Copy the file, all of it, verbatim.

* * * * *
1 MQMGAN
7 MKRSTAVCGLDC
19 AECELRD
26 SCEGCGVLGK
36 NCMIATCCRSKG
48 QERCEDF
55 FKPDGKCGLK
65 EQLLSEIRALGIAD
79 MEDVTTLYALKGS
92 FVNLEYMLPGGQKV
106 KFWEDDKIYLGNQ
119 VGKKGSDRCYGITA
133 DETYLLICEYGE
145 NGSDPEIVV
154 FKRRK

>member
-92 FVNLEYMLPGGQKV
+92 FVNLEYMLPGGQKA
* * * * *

1 MQMGAN
7 MKRSTAVCGLDC
19 AECELRD
26 SCEGCGVLGK
36 NCMIATCCRSKG
48 QERCEDF
55 FKPDGKCGLK
65 EQLLSEIRALGIAD
79 MEDVTTLYALKGS
92 FVNLEYMLPGGQKV
106 KFWEDDKIYLGNQ
119 VGKKGSDRCYGITA
133 DETYLLICEYGE
145 NGSDPEIVV
154 FKRRK

>member
-92 FVNLEYMLPGGQKV
+92 FVNLEYMLPGGQKA